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Input-dependent modulation of MEG gamma oscillations reflects gain control in the visual cortex

Journal article
Authors Elena V Orekhova
O. V. Sysoeva
Justin F. Schneiderman
Sebastian Lundström
I. A. Galuta
D. E. Goiaeva
A. O. Prokofyev
Bushra Riaz
C. Keeler
Nouchine Hadjikhani
Christopher Gillberg
T. A. Stroganova
Published in Scientific Reports
Volume 8
ISSN 2045-2322
Publication year 2018
Published at Institute of Neuroscience and Physiology
Gillberg Neuropsychiatry Centre
Centre for Ethics, Law, and Mental Health
Language en
Links https://doi.org/10.1038/s41598-018-...
Keywords temporal-frequency-selectivity, autism spectrum disorders, neuronal, oscillations, prefrontal cortex, gaba(a) receptors, interneurons, macaque, responses, motion, v1, Science & Technology - Other Topics
Subject categories Neurosciences

Abstract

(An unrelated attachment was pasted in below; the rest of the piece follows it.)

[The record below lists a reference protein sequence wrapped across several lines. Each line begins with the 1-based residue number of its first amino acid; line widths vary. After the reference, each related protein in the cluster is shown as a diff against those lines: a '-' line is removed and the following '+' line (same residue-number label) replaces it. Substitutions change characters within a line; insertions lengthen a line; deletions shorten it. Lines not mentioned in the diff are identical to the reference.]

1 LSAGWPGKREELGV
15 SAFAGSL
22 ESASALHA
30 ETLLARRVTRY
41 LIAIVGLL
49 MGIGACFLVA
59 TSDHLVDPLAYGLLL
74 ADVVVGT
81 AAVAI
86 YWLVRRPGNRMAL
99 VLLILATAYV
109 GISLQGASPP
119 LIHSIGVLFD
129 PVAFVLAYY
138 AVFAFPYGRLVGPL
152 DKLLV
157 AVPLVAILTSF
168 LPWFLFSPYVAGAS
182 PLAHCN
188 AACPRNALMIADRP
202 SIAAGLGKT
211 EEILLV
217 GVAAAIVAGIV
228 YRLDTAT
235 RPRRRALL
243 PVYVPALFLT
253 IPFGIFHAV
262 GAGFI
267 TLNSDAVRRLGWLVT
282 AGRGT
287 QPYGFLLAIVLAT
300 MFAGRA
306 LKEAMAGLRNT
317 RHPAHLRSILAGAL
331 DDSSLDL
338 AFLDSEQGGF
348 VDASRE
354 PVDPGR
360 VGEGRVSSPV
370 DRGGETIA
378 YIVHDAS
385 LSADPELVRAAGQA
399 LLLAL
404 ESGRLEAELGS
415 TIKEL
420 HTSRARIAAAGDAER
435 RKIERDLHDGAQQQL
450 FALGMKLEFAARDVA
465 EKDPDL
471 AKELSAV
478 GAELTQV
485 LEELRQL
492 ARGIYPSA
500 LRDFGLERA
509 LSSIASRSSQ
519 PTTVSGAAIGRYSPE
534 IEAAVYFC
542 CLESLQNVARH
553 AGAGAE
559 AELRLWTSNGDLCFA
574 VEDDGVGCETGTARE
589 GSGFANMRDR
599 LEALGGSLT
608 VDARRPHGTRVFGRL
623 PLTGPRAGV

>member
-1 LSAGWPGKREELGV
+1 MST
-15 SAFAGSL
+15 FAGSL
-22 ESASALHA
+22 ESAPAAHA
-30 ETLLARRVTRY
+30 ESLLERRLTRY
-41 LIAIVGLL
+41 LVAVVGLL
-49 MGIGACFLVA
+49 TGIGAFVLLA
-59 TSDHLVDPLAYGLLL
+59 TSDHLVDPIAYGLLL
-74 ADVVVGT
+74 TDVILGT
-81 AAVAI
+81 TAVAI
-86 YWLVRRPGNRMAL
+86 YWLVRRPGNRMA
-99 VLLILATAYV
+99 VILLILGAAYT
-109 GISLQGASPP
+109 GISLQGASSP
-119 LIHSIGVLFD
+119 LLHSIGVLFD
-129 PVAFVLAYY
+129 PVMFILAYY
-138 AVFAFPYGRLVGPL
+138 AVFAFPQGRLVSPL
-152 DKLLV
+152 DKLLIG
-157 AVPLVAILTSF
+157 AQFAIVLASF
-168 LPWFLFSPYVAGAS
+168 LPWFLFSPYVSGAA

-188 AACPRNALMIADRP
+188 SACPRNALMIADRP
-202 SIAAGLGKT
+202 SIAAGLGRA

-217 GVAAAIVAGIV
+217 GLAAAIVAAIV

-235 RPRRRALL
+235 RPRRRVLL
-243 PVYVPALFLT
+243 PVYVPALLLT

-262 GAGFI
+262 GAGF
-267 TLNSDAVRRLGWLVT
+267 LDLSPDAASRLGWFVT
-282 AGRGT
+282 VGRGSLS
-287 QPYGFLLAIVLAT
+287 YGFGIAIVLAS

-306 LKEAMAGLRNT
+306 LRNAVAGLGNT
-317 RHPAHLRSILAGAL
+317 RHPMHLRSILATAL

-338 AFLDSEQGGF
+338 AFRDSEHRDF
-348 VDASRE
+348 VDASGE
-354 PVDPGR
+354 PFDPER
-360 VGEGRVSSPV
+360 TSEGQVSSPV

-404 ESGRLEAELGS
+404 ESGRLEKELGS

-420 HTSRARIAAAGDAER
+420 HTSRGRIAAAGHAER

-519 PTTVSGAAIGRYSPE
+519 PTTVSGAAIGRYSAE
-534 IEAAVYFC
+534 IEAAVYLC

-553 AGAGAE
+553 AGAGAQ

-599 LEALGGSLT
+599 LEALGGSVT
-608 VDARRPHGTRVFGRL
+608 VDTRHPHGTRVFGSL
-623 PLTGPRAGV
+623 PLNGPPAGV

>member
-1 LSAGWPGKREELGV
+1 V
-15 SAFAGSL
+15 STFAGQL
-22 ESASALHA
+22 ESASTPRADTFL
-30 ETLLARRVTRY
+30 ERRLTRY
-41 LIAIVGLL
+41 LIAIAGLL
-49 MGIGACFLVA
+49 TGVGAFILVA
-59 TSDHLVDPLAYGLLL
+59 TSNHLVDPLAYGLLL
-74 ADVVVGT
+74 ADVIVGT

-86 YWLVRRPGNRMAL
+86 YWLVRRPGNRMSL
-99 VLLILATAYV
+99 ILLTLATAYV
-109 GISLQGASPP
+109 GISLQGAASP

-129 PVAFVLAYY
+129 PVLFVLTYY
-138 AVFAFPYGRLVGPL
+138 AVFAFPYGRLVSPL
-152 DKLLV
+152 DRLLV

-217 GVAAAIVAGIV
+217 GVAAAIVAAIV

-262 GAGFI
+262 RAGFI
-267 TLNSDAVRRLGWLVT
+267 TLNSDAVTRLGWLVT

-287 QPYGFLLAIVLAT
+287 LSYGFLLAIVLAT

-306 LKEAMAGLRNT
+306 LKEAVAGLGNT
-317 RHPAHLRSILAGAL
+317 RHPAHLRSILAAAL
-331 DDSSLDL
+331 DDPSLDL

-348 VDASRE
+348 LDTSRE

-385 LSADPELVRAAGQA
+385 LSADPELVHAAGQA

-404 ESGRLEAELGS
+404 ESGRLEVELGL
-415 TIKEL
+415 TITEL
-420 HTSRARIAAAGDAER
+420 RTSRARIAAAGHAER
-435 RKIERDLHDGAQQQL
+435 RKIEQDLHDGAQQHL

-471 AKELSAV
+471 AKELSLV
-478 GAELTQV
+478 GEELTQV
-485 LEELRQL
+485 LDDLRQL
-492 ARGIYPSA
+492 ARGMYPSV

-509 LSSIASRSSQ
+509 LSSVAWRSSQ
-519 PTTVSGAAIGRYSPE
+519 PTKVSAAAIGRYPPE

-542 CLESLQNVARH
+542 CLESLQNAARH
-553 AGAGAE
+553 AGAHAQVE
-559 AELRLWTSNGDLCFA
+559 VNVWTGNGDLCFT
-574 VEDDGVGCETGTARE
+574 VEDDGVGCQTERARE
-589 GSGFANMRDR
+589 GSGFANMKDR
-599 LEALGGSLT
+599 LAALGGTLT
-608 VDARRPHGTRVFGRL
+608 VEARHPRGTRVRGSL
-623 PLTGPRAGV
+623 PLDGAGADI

Gamma-band oscillations arise from the interplay between neural excitation (E) and inhibition (I) and may provide a non-invasive window into the state of cortical circuitry. A bell-shaped modulation of gamma response power by increasing the intensity of sensory input was observed in animals and is thought to reflect neural gain control. Here we sought to find a similar input-output relationship in humans with MEG via modulating the intensity of a visual stimulation by changing the velocity/temporal-frequency of visual motion. In the first experiment, adult participants observed static and moving gratings. The frequency of the MEG gamma response monotonically increased with motion velocity whereas power followed a bell-shape. In the second experiment, on a large group of children and adults, we found that despite drastic developmental changes in frequency and power of gamma oscillations, the relative suppression at high motion velocities was scaled to the same range of values across the life-span. In light of animal and modeling studies, the modulation of gamma power and frequency at high stimulation intensities characterizes the capacity of inhibitory neurons to counterbalance increasing excitation in visual networks. Gamma suppression may thus provide a non-invasive measure of inhibitory-based gain control in the healthy and diseased brain.

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